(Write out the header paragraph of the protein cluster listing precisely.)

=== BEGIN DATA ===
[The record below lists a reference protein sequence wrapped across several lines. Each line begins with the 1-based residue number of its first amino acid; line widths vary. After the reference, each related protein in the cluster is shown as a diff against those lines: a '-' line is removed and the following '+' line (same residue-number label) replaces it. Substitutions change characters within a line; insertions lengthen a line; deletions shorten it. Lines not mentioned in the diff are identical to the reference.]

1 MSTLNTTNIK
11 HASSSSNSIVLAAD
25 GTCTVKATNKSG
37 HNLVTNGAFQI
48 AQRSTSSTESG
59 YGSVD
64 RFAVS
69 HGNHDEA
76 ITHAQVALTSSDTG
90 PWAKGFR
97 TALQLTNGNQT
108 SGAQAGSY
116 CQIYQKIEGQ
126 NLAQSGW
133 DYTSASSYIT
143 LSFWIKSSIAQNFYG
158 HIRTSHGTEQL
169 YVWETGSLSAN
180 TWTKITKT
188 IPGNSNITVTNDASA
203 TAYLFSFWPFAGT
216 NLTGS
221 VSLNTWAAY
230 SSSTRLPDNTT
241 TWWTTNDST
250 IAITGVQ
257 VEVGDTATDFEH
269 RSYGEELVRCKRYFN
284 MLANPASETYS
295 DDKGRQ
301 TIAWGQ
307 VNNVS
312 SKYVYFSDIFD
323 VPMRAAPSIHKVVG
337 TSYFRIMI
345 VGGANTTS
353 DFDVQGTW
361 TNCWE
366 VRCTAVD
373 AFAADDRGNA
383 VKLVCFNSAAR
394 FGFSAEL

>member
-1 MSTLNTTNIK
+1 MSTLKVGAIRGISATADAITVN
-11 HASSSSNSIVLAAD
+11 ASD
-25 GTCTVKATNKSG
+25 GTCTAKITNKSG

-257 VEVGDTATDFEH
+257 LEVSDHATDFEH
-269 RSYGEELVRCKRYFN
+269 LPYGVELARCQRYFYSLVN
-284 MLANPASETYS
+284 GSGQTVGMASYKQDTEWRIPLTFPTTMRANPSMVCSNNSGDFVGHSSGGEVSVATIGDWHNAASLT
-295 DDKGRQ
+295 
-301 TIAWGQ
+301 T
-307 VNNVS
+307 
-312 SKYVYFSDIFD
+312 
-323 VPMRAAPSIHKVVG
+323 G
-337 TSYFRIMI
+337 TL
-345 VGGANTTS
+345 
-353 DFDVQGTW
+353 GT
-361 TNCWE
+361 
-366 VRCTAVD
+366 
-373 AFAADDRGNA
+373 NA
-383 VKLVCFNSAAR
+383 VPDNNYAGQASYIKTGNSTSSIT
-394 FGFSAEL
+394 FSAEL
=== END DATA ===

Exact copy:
[The record below lists a reference protein sequence wrapped across several lines. Each line begins with the 1-based residue number of its first amino acid; line widths vary. After the reference, each related protein in the cluster is shown as a diff against those lines: a '-' line is removed and the following '+' line (same residue-number label) replaces it. Substitutions change characters within a line; insertions lengthen a line; deletions shorten it. Lines not mentioned in the diff are identical to the reference.]